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Preventing Foreign-Judgment Country Hopping with a New Transnational Recognition and Enforcement

Updated: Oct 16, 2021

By: Ryan Everette

Since the 1990s, a group of plaintiffs from Ecuador has been involved in litigation with what is presently the Chevron Corporation. During the lawsuit in Ecuador’s courts, the plaintiffs’ lawyers took part in deceptive activities that led to an unreliable judgment against Chevron and has resulted in civil liability for the lawyers and an inability to enforce the judgment against Chevron in the United States for the plaintiff class. Over the better part of the last decade, the plaintiffs’ lawyers have sought and failed to enforce the judgment in several countries outside of the United States, leading to a prolonging of the case for all parties involved and no relief of any kind for the members of the plaintiff class.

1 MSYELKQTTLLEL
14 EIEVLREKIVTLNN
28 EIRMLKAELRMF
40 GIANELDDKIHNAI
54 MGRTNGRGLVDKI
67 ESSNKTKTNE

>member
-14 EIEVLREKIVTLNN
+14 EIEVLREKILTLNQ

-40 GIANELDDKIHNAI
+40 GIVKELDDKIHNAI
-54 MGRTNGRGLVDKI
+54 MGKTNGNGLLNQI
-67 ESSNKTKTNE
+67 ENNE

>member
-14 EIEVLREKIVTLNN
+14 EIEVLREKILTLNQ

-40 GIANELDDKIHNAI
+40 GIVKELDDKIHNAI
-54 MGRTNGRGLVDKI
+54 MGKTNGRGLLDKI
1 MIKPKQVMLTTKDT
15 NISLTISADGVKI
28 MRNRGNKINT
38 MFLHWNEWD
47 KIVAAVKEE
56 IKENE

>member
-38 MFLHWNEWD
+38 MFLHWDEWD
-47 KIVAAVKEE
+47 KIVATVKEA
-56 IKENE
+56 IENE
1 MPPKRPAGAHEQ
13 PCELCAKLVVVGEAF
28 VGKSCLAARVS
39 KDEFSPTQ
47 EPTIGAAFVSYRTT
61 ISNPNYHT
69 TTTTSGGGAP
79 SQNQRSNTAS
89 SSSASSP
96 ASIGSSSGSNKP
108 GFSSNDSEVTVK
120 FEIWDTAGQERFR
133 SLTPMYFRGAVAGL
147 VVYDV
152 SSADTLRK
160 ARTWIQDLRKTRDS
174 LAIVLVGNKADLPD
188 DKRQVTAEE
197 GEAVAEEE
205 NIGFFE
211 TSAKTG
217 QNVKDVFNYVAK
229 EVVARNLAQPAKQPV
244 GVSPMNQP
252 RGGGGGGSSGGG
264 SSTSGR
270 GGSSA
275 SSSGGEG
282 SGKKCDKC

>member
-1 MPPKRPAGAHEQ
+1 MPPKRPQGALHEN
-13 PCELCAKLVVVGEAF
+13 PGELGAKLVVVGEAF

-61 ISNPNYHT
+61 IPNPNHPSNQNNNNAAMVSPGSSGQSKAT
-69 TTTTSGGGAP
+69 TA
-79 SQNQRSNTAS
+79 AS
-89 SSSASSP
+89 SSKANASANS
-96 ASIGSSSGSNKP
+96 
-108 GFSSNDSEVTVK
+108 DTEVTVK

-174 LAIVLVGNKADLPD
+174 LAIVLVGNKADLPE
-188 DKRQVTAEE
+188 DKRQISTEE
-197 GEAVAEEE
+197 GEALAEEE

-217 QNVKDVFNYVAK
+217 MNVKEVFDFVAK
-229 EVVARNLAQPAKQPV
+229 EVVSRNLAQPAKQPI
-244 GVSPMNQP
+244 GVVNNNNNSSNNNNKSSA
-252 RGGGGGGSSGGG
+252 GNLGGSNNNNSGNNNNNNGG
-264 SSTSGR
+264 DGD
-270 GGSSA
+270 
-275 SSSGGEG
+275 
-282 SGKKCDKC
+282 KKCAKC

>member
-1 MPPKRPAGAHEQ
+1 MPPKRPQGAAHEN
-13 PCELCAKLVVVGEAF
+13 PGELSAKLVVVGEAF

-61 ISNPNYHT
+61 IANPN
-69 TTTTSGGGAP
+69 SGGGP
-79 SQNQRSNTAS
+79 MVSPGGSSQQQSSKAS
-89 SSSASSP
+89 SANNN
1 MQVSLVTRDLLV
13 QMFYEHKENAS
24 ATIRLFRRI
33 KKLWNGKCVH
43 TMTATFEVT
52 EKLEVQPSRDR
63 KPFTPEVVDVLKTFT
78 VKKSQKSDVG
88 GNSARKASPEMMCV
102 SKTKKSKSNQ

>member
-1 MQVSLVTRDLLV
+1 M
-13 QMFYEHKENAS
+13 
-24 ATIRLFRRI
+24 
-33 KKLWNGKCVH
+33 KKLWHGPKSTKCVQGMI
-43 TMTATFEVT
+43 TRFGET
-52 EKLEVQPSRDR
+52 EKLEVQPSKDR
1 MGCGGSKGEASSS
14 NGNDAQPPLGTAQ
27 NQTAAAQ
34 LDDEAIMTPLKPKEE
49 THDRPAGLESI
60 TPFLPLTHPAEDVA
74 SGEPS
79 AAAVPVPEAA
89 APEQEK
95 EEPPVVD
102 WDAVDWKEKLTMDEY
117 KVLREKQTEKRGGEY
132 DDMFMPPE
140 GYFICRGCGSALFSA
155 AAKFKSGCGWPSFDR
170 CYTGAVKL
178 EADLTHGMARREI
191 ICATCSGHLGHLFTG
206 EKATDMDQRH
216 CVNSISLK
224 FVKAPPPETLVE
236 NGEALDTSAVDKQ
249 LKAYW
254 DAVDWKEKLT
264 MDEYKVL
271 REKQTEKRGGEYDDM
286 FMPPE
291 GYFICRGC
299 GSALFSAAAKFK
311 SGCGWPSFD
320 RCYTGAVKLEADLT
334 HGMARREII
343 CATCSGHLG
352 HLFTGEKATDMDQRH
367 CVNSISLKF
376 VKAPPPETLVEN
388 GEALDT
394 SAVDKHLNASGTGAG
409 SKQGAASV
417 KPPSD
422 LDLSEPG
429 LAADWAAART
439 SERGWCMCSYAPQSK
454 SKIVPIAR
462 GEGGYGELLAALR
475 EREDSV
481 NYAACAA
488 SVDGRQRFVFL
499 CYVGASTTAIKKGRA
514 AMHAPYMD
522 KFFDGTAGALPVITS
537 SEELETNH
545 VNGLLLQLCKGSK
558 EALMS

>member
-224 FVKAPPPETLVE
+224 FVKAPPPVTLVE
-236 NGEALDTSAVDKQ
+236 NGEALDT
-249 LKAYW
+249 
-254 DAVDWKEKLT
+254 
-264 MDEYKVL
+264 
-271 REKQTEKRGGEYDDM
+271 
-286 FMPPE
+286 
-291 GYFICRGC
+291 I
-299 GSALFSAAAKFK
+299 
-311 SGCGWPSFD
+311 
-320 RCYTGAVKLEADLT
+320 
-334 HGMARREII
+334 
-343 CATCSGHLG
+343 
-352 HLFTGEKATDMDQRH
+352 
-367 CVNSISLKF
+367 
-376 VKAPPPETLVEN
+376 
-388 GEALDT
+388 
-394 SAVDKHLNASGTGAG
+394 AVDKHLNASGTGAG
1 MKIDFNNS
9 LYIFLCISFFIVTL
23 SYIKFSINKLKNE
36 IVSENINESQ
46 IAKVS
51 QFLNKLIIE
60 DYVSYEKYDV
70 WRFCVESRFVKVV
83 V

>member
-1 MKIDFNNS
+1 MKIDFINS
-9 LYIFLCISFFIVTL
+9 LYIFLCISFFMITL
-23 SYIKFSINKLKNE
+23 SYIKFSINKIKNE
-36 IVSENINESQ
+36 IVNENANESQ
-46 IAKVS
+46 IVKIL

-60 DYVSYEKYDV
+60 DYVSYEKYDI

These types of extended country-hopping recognition and enforcement issues can be avoided with transnational standards in assessing foreign judgments, including evidentiary standards for an initial enforcement attempt and a standard of review for subsequent attempts. Having these standards in place would serve to ensure that, in cases with problematically obtained foreign judgments, different jurisdictions would apply standards that could deter any temptation to interfere in proceedings leading to the judgment, especially in vulnerable judicial systems, and give plaintiffs and defendants certainty following an initial denial. In turn, this would serve to promote fairness in foreign judgement enforcement proceedings and lead to a more effective system that helps plaintiffs achieve the justice they deserve while also giving defendants a fair chance to avoid exploitation and abuse.


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